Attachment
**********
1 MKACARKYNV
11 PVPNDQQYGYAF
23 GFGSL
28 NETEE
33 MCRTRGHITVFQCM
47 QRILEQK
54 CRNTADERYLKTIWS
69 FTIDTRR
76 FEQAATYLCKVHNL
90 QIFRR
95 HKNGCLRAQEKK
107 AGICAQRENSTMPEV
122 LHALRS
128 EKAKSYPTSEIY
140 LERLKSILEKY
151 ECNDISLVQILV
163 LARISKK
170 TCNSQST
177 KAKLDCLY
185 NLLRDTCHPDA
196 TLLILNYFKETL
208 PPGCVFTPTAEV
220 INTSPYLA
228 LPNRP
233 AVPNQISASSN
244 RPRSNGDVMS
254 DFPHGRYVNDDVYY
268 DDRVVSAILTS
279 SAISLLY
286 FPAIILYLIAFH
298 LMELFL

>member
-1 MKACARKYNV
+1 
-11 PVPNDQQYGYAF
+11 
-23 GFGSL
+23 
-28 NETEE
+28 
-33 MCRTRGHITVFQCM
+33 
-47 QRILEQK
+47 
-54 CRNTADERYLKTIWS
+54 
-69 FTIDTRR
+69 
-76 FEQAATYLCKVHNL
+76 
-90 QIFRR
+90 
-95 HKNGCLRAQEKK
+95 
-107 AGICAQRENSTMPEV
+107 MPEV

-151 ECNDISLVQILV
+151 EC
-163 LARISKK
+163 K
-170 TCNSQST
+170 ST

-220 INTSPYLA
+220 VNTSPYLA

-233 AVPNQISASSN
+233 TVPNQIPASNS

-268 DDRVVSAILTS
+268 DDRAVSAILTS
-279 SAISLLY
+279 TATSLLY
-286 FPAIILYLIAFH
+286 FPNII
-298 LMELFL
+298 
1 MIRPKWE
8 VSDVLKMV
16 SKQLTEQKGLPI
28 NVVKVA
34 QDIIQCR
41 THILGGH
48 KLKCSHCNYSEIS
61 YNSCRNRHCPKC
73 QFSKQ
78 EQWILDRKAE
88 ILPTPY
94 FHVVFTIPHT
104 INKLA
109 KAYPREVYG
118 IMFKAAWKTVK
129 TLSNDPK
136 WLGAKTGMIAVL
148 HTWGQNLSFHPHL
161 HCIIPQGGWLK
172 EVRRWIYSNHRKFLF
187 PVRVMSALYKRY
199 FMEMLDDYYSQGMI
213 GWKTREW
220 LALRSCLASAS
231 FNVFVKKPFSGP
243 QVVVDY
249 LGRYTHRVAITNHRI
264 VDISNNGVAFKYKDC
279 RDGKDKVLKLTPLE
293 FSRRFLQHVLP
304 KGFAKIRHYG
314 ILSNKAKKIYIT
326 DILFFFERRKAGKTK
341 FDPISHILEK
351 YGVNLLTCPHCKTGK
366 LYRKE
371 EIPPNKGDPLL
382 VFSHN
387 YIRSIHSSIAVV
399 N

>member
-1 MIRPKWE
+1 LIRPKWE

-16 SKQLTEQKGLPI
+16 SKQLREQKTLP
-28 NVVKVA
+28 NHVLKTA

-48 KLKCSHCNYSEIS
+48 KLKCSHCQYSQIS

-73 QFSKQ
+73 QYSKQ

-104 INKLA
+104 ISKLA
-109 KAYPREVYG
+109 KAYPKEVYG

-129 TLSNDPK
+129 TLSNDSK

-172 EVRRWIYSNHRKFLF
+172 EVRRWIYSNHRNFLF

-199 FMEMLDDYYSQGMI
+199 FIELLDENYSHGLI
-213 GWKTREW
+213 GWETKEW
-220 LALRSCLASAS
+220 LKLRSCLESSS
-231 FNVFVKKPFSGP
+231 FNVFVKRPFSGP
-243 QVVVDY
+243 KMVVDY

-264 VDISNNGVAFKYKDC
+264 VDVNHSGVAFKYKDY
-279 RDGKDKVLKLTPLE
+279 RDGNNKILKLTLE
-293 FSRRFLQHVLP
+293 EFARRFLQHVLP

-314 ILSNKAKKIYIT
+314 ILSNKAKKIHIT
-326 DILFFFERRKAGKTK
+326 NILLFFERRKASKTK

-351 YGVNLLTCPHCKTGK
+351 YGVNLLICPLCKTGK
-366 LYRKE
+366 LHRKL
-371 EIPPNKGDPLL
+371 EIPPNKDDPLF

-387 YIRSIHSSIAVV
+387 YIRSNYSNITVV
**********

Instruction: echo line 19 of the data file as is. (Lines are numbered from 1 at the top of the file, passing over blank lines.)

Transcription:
177 KAKLDCLY